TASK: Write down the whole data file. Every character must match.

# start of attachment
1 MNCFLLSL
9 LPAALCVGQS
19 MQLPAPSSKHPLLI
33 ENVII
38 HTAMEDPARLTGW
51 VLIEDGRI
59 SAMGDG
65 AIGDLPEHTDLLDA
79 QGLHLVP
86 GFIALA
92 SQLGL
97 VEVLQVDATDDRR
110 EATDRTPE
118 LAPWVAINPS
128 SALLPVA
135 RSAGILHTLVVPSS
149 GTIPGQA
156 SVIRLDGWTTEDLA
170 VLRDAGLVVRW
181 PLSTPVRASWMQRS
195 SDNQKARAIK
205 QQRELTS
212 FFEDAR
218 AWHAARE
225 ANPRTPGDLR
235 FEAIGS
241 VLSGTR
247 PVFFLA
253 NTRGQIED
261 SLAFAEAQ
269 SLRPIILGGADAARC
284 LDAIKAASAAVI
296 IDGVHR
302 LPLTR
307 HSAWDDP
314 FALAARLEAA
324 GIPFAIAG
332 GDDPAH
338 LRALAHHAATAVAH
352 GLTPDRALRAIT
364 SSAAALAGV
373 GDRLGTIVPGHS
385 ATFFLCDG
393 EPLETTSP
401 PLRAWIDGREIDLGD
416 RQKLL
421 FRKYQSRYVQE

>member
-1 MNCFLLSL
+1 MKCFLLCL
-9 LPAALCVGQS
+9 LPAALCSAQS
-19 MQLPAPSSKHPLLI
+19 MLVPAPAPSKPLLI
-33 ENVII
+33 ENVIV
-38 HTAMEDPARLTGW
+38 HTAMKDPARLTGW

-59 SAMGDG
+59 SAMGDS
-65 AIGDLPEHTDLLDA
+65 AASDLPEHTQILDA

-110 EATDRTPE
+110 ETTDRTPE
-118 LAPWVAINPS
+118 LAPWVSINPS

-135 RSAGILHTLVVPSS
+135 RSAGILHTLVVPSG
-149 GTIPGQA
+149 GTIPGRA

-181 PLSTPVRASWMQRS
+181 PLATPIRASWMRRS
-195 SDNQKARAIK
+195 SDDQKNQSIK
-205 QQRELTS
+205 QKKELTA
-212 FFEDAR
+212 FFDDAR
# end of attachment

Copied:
1 MNCFLLSL
9 LPAALCVGQS
19 MQLPAPSSKHPLLI
33 ENVII
38 HTAMEDPARLTGW
51 VLIEDGRI
59 SAMGDG
65 AIGDLPEHTDLLDA
79 QGLHLVP
86 GFIALA
92 SQLGL
97 VEVLQVDATDDRR
110 EATDRTPE
118 LAPWVAINPS
128 SALLPVA
135 RSAGILHTLVVPSS
149 GTIPGQA
156 SVIRLDGWTTEDLA
170 VLRDAGLVVRW
181 PLSTPVRASWMQRS
195 SDNQKARAIK
205 QQRELTS
212 FFEDAR
218 AWHAARE
225 ANPRTPGDLR
235 FEAIGS
241 VLSGTR
247 PVFFLA
253 NTRGQIED
261 SLAFAEAQ
269 SLRPIILGGADAARC
284 LDAIKAASAAVI
296 IDGVHR
302 LPLTR
307 HSAWDDP
314 FALAARLEAA
324 GIPFAIAG
332 GDDPAH
338 LRALAHHAATAVAH
352 GLTPDRALRAIT
364 SSAAALAGV
373 GDRLGTIVPGHS
385 ATFFLCDG
393 EPLETTSP
401 PLRAWIDGREIDLGD
416 RQKLL
421 FRKYQSRYVQE

>member
-1 MNCFLLSL
+1 MKCFLLCL
-9 LPAALCVGQS
+9 LPAALCSAQS
-19 MQLPAPSSKHPLLI
+19 MLVPAPAPSKPLLI
-33 ENVII
+33 ENVIV
-38 HTAMEDPARLTGW
+38 HTAMKDPARLTGW

-59 SAMGDG
+59 SAMGDS
-65 AIGDLPEHTDLLDA
+65 AASDLPEHTQILDA

-110 EATDRTPE
+110 ETTDRTPE
-118 LAPWVAINPS
+118 LAPWVSINPS

-135 RSAGILHTLVVPSS
+135 RSAGILHTLVVPSG
-149 GTIPGQA
+149 GTIPGRA

-181 PLSTPVRASWMQRS
+181 PLATPIRASWMRRS
-195 SDNQKARAIK
+195 SDDQKNQSIK
-205 QQRELTS
+205 QKKELTA
-212 FFEDAR
+212 FFDDAR